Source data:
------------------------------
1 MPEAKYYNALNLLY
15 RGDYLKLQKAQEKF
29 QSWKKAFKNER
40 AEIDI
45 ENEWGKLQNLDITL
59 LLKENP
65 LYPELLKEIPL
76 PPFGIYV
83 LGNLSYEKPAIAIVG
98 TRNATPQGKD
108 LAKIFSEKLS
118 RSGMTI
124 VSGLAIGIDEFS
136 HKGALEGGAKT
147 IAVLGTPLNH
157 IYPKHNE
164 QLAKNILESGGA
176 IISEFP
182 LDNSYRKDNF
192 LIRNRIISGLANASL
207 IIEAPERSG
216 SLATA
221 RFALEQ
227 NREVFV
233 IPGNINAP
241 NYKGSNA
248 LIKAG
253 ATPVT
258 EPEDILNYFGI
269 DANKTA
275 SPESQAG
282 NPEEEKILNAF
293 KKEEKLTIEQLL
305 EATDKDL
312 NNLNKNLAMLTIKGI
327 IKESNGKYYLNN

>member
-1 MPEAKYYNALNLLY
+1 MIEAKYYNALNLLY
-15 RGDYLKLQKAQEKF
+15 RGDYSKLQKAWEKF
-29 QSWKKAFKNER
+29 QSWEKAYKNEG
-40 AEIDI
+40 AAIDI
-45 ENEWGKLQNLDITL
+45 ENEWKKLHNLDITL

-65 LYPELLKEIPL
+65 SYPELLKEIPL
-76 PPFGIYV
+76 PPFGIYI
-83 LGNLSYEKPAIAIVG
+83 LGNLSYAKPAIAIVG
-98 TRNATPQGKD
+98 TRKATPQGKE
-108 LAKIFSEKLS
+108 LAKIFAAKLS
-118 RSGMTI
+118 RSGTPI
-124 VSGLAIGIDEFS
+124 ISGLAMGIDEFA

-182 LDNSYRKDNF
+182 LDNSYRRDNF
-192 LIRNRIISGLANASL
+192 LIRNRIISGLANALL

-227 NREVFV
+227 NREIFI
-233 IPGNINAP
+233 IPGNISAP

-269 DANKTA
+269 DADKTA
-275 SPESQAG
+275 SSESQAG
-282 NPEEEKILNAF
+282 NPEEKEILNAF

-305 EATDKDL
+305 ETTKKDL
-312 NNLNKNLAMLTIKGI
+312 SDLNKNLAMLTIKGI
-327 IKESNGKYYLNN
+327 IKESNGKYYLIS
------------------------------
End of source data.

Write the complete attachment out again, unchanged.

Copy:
1 MPEAKYYNALNLLY
15 RGDYLKLQKAQEKF
29 QSWKKAFKNER
40 AEIDI
45 ENEWGKLQNLDITL
59 LLKENP
65 LYPELLKEIPL
76 PPFGIYV
83 LGNLSYEKPAIAIVG
98 TRNATPQGKD
108 LAKIFSEKLS
118 RSGMTI
124 VSGLAIGIDEFS
136 HKGALEGGAKT
147 IAVLGTPLNH
157 IYPKHNE
164 QLAKNILESGGA
176 IISEFP
182 LDNSYRKDNF
192 LIRNRIISGLANASL
207 IIEAPERSG
216 SLATA
221 RFALEQ
227 NREVFV
233 IPGNINAP
241 NYKGSNA
248 LIKAG
253 ATPVT
258 EPEDILNYFGI
269 DANKTA
275 SPESQAG
282 NPEEEKILNAF
293 KKEEKLTIEQLL
305 EATDKDL
312 NNLNKNLAMLTIKGI
327 IKESNGKYYLNN

>member
-1 MPEAKYYNALNLLY
+1 MIEAKYYNALNLLY
-15 RGDYLKLQKAQEKF
+15 RGDYSKLQKAWEKF
-29 QSWKKAFKNER
+29 QSWEKAYKNEG
-40 AEIDI
+40 AAIDI
-45 ENEWGKLQNLDITL
+45 ENEWKKLHNLDITL

-65 LYPELLKEIPL
+65 SYPELLKEIPL
-76 PPFGIYV
+76 PPFGIYI
-83 LGNLSYEKPAIAIVG
+83 LGNLSYAKPAIAIVG
-98 TRNATPQGKD
+98 TRKATPQGKE
-108 LAKIFSEKLS
+108 LAKIFAAKLS
-118 RSGMTI
+118 RSGTPI
-124 VSGLAIGIDEFS
+124 ISGLAMGIDEFA

-182 LDNSYRKDNF
+182 LDNSYRRDNF
-192 LIRNRIISGLANASL
+192 LIRNRIISGLANALL

-227 NREVFV
+227 NREIFI
-233 IPGNINAP
+233 IPGNISAP

-269 DANKTA
+269 DADKTA
-275 SPESQAG
+275 SSESQAG
-282 NPEEEKILNAF
+282 NPEEKEILNAF

-305 EATDKDL
+305 ETTKKDL
-312 NNLNKNLAMLTIKGI
+312 SDLNKNLAMLTIKGI
-327 IKESNGKYYLNN
+327 IKESNGKYYLIS